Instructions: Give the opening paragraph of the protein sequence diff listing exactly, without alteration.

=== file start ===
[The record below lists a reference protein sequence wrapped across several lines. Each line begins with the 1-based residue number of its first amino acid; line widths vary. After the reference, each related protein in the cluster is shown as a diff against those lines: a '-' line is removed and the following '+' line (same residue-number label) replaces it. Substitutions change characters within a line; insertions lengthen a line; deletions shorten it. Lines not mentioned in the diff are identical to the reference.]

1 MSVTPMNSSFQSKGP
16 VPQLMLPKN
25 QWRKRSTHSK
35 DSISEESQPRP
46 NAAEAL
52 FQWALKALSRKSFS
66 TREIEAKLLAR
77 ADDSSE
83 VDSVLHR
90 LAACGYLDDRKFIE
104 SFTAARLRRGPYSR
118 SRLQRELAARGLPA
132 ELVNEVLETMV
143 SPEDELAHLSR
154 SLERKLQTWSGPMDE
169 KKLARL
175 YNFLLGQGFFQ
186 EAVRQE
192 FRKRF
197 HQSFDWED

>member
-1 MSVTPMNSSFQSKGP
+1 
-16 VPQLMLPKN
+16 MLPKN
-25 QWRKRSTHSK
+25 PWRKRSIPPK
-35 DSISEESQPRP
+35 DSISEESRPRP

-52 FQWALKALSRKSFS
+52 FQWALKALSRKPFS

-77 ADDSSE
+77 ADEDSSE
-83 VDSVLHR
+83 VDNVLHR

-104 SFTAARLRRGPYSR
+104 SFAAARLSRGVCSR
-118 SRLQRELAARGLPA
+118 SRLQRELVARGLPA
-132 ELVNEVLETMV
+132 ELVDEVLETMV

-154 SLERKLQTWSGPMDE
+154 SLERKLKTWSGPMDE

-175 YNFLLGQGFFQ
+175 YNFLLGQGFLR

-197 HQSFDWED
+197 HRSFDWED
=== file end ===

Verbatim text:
[The record below lists a reference protein sequence wrapped across several lines. Each line begins with the 1-based residue number of its first amino acid; line widths vary. After the reference, each related protein in the cluster is shown as a diff against those lines: a '-' line is removed and the following '+' line (same residue-number label) replaces it. Substitutions change characters within a line; insertions lengthen a line; deletions shorten it. Lines not mentioned in the diff are identical to the reference.]